India’s ruling party just lost a key election. It’s worrying that they even stood a chance.

Supporters of the Trinamool Congress (TMC) celebrate victory in the 2021 West Bengal Legislative Assembly Election. | Avishek Das/SOPA Images/LightRocket/Getty ImagesThe defeat in the state of West Bengal, together with the coronavirus crisis, exposes Prime Minister Narendra Modi’s weak points. But the election also hints at the authoritarian’s enduring strengths. For the past few years, Indian Prime Minister Narendra Modi and his Bharatiya Janata Party (BJP), a far-right Hindu nationalist faction, have dominated national politics. Since coming into power in 2014, Modi and BJP have attacked the foundations of India’s political system, gradually undermining the guardrails protecting democracy. But this weekend saw a notable setback for Modi: an electoral defeat by a larger-than-expected margin. In local elections held in five states, the BJP lost the biggest prize: control of the Legislative Assembly in West Bengal. The defeat came amid gathering signs of trouble for Modi’s quest to dominate India — the world’s worst Covid-19 outbreak, attributable in no small part to government policy, foremost among them. A large and diverse cultural hub ruled by a communist faction for three decades, West Bengal can roughly be understood as India’s California. The BJP under Modi is a bit like the GOP under Donald Trump, only far more popular and politically effective. This anti-Muslim faction winning control of the local government in a left-wing bastion would have been a sign that its efforts to snuff out the political opposition had been successful, and that Indian democracy was going further down the path of its deceased cousins in Turkey, Hungary, and Venezuela. Pre-election reporting suggested the BJP had a real shot at defeating incumbent Chief Minister Mamata Banerjee and her left-wing Trinamool Congress party (TMC). The national party poured resources into the fight; Modi held a number of large campaign rallies in the state, while India’s Election Commission tilted the rules of the contest in its favor, scheduling the vote in a way that facilitated BJP campaigning and turnout in BJP strongholds. Yet results released on Sunday showed that Modi‘s gambit had fallen short: The current count shows the TMC holding a supermajority in West Bengal’s parliament, around 213 seats out of 294. The BJP, which some exit polls suggested would win outright, will hold fewer than 80. Though this is a significant improvement on the party’s showing in the last state elections, held in 2016, it’s well below pre-election expectations. Given the context — West Bengal is really hostile territory for the BJP — experts on Indian politics disagree on just how bad this result is for the BJP. Even though the party lost, some experts say, the fact that the BJP is the main opposition party in a place like West Bengal — something that couldn’t have been expected just a few years ago — underscores Modi’s enduring strengths. But many also see the results as the latest in a string of setbacks that the party has experienced recently: the Covid-19 outbreak, defeats in prior state elections, and mass protests against government policy. “Since 2019, a lot of stuff hasn’t gone right for this government,” says Neelanjan Sircar, a political scientist at Ashoka University. “Systemic dominance requires you to prove your dominance. And when you can’t prove your dominance, you’re in a bad position.” The coronavirus context also matters. The BJP campaign in West Bengal held mass rallies amid rising case counts in the state. There’s some statistical evidence that the campaign helped turn the West Bengal outbreak into the fastest-growing anywhere in the entire country by the time results were being tabulated. Samir Jana/Hindustan Times/Getty Images Prime Minister Narendra Modi speaks at a rally in West Bengal on April 12, 2021.And arguably, the Modi government bears the lion’s share of responsibility for the national outbreak; the prime minister declared “victory” over Covid-19 in January and relaxed stringent restrictions, allowing the virus to spread at a dangerous clip. Together, these two events suggest an opening for the fractured Indian opposition. West Bengal shows that Modi can be beaten even when he stacks the deck in his favor; the government’s failures on the outbreak shift the public’s focus away from Modi’s messaging and toward a concrete policy where Modi has failed. Yet the fact that Modi and the BJP did as well as they did in an opposition stronghold indicates just how much sway he and the party continue to have. Indian democracy is still in deep trouble, beset by a remarkably popular and charismatic prime minister with a clear authoritarian bent. Why West Bengal matters On the face of it, the results in West Bengal could easily be seen as a success for the BJP. In the 2016 state elections, the party only won three seats in the state assembly; in 2021, it looks likely to hold around 77 — more than 25 times that number. Other than the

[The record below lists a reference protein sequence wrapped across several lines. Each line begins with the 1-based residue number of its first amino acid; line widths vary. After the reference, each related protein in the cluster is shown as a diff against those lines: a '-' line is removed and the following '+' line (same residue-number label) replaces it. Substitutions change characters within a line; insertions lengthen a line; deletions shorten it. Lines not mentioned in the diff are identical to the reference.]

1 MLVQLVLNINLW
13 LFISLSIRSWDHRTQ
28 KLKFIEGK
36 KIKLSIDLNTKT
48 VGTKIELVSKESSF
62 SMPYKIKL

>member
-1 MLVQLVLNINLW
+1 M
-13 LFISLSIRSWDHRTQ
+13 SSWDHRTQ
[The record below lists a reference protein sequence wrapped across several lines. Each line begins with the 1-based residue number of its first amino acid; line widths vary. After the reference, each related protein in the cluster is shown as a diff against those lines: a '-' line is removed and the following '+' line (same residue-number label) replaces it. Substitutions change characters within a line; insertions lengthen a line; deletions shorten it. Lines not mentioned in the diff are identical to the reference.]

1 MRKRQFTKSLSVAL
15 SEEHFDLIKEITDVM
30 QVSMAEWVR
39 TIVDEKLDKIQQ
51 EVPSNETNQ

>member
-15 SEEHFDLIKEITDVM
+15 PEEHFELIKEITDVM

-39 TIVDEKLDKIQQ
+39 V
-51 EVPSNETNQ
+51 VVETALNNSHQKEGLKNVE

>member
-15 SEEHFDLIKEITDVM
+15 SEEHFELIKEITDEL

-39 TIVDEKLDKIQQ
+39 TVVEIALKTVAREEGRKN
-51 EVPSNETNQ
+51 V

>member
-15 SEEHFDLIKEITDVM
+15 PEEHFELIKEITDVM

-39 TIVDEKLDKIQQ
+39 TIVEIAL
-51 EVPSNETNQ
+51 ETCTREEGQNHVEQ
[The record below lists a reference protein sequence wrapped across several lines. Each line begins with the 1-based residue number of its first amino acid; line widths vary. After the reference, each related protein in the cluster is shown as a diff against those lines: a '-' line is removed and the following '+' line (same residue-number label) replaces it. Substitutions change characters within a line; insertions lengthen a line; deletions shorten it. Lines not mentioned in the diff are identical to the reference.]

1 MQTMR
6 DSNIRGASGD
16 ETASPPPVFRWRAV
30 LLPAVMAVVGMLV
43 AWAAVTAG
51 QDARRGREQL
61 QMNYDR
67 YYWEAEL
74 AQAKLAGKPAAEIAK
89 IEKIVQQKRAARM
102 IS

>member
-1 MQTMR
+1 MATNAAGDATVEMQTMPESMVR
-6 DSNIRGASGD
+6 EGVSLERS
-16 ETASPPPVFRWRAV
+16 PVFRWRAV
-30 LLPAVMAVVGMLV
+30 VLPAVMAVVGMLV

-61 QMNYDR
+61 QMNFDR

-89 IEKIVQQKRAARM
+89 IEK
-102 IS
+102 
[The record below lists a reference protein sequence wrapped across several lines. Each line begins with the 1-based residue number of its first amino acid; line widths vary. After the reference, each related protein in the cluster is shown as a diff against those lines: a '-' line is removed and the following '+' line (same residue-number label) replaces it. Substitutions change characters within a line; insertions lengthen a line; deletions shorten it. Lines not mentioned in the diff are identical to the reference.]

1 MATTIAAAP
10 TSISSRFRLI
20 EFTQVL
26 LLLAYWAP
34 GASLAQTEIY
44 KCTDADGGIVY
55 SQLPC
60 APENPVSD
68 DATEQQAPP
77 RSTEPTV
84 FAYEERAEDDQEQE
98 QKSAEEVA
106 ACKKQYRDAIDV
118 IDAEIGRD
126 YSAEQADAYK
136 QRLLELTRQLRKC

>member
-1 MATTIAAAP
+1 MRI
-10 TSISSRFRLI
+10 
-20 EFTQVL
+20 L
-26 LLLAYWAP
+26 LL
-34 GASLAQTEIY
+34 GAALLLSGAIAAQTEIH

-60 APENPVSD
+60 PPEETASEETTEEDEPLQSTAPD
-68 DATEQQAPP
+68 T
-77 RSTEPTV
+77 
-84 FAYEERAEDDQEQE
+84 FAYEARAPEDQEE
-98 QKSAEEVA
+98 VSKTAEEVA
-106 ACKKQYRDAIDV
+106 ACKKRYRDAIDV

May 4, 2021 - VOX
Supporters of the Trinamool Congress (TMC) celebrate victory in the 2021 West Bengal Legislative Assembly Election. | Avishek Das/SOPA Images/LightRocket/Getty ImagesThe defeat in the state of West Bengal, together with the coronavirus crisis, exposes Prime Minister Narendra Modi’s weak points. But the election also hints at the authoritarian’s enduring strengths. For the past few years, Indian Prime Minister Narendra Modi and his Bharatiya Janata Party (BJP), a far-right Hindu nationalist faction,..